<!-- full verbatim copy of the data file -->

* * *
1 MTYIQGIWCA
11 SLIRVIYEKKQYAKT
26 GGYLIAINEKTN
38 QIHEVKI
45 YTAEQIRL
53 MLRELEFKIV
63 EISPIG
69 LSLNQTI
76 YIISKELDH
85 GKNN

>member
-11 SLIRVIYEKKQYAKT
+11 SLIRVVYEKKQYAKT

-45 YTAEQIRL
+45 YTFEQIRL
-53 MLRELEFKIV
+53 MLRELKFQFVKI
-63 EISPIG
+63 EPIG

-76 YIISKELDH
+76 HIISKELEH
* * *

1 MTYIQGIWCA
11 SLIRVIYEKKQYAKT
26 GGYLIAINEKTN
38 QIHEVKI
45 YTAEQIRL
53 MLRELEFKIV
63 EISPIG
69 LSLNQTI
76 YIISKELDH
85 GKNN

>member
-11 SLIRVIYEKKQYAKT
+11 SLIRVVYEKKQYAKT

-45 YTAEQIRL
+45 YTFEQIRL
-53 MLRELEFKIV
+53 MLRELKFQFVKI
-63 EISPIG
+63 EPIG

-76 YIISKELDH
+76 HIISKELEH